Democrat Beth Bernstein is running hard against Republican Rep. Joan Brady, and that means comparing herself a lot to the incumbent. In short, the comparison adds up to this: While Rep. Brady agrees with a lot of things that Democrats and independents believe in, the challenger says she would be a more effective, committed advocate for those positions.
As an example, she points to the incumbent’s failure to defend strongly her own bill to inoculate schoolgirls against HPV. When Democrat Bakari Sellers asked Rep. Brady to take the floor with him to speak against Gov. Nikki Haley’s veto of the bill, she declined. “She plays it safe a lot.”
While both candidates oppose efforts to pay parents to pull their children out of public schools, Ms. Bernstein says the district, and South Carolina, need someone who would do more than just defend schools from the further harm that the “school choice” crowd would do. She said a representative should be pushing for full funding of the schools, rather than being content with the current 1998 levels.
But the one issue that Ms. Bernstein and other Democrats come back to again and again is ethics. Initially, it seemed that the criticism was simply that as a member of the House ethics committee, the incumbent did not diligently pursue the charges leveled last year against Gov. Haley. That criticism has sharpened in recent days. In a release after a press conference Friday, she said it was inappropriate for Rep. Brady to have taken $30,000 from Speaker Bobby Harrell’s leadership PAC, when the speaker could well appear ere long before the ethics committee for his own campaign spending practices. Quoting from that release:
This is a clear example of the ‘fox guarding the hen house’, and one big game of ‘You scratch my back, and I’ll scratch yours.’ It is wrong. And such conduct should not be legal. I’m calling on Representative Brady to ask Speaker Harrell to withdraw his financial support, and by doing so, completely eliminate any appearance of impropriety. I am not casting judgment as to whether or not the allegations against Speaker Harrell are legitimate; however, I would like to shine a light on the glaring conflict of interest his financial support presents. It is so important that our elected leaders demonstrate through their actions that honesty and integrity actually matter. Representative Brady has been in the legislature for almost a decade and has not once proposed any reforms to our ethics laws. She is using the gaping loopholes in our ethics laws to benefit her own flailing campaign. Representative Brady should know better. And while she has now recently begun talking about ethics, her actions speak much louder than her words. I want the people of District 78 to know my vote in the legislature will never be for sale. I will work tirelessly to not just talk about ethics reform, but you will see me be a crusader to end the corruption at the State House. Because to me, this isn’t just a political campaign. This is about the future of my community and my state.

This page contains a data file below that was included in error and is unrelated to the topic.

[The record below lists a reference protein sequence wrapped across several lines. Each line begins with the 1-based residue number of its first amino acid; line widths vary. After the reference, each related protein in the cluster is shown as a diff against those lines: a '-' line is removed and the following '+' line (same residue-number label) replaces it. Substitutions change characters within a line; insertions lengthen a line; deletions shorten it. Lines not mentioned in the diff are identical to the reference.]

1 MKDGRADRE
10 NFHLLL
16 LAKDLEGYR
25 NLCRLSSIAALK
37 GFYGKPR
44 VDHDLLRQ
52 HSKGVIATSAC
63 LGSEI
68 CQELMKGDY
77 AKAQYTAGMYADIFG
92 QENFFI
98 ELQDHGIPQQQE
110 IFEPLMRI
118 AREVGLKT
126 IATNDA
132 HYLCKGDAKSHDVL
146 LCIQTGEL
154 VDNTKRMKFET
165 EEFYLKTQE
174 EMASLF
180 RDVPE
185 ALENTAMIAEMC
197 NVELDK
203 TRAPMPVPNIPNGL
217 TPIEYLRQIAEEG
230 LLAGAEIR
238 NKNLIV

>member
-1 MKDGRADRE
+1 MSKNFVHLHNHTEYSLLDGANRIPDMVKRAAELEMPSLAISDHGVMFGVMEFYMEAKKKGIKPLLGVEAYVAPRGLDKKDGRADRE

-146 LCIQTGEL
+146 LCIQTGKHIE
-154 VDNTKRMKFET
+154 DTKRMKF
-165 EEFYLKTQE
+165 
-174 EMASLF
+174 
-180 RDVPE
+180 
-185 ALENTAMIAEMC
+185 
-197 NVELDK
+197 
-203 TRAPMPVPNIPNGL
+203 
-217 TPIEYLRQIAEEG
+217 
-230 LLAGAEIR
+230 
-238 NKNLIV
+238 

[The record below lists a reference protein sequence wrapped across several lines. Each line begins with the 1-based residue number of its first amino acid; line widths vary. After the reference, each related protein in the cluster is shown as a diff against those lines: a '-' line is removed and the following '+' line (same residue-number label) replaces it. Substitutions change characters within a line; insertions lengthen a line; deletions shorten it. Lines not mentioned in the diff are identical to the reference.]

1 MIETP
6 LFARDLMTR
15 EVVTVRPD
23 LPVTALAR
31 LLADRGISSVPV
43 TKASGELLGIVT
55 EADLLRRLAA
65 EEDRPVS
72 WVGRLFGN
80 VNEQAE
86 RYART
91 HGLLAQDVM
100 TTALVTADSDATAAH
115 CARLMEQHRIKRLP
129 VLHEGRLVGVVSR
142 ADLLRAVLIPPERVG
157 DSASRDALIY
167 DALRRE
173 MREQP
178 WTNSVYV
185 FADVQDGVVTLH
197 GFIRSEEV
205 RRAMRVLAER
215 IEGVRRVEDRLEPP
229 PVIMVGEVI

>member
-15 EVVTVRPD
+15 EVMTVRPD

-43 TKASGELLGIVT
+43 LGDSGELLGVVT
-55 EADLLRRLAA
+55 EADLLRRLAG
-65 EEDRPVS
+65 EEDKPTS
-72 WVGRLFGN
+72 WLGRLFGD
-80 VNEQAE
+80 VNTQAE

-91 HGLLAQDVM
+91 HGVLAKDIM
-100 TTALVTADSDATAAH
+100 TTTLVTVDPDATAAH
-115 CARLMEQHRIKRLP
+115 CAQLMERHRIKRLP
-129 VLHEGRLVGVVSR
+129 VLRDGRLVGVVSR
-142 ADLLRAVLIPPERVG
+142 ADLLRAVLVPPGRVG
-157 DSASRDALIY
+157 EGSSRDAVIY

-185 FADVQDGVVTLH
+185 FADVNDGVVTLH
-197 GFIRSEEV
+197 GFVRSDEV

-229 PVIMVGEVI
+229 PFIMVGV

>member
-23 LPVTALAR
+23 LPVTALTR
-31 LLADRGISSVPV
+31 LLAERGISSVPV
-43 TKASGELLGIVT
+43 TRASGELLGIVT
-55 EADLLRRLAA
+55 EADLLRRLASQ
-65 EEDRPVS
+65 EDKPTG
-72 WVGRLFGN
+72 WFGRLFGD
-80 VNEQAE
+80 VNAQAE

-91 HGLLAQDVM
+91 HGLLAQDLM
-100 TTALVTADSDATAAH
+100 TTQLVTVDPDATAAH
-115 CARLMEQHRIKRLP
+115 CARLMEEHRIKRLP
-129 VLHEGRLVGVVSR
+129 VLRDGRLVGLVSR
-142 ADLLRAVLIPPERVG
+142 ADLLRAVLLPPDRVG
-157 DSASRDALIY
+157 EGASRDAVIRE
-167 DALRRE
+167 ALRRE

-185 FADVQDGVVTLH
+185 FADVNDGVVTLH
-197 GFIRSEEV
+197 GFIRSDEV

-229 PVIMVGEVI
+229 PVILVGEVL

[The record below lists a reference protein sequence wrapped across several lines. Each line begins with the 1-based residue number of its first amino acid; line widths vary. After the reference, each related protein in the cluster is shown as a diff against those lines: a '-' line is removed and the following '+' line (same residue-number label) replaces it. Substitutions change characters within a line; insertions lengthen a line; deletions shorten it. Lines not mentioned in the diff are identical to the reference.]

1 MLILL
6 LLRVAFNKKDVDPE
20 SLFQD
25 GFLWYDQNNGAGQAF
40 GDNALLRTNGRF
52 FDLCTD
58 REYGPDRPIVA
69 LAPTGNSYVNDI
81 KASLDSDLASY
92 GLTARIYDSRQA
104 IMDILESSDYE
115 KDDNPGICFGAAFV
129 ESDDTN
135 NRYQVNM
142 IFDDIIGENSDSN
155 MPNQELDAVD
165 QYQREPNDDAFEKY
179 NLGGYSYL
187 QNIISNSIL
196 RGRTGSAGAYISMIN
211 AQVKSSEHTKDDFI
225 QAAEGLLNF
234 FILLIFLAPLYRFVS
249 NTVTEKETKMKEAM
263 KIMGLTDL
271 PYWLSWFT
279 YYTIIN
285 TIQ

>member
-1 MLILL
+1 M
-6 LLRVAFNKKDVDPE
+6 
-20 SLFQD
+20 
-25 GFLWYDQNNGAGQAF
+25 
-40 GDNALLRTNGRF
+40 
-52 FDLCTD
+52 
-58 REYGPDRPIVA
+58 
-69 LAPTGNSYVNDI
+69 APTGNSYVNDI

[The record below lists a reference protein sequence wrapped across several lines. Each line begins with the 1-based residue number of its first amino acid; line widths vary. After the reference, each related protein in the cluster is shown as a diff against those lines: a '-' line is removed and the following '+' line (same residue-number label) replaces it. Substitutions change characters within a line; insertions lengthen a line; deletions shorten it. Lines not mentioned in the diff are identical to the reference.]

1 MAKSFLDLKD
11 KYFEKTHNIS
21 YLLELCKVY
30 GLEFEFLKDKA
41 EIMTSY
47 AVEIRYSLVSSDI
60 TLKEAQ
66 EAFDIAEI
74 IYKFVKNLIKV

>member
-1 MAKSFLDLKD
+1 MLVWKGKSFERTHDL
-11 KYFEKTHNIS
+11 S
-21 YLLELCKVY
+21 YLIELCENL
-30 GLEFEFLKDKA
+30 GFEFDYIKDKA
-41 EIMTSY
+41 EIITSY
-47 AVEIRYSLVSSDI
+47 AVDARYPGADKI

Another issue where Ms. Bernstein draws a contrast is on taxes. She criticizes the incumbent for being an advocate for the Fair Tax. She says “either she believes it or she succumbed to pressure,” and either way, that’s a problem.
She also alleges that for a full-time legislator, Rep. Brady isn’t as accessible as she should be.
She answers some of the criticisms the incumbent has leveled at her, Beth Bernstein. First, she says that while she’s a lawyer, she’s not a “trial lawyer.” And she is, too, a small businesswoman, no matter how much Rep. Brady may scoff at the claim: “I do sign the front of a paycheck.”
As for her being a “hand-picked” minion of Dick Harpootlian, she utterly denies it — and points to the way she sided with Leon Lott when Dick attacked him for backing John Courson (another issue on which she and her opponent actually agree). Besides, the Republican has little room to talk on that score after “the stunt with Chad Connelly.”
“I’m doing this because I really do care.”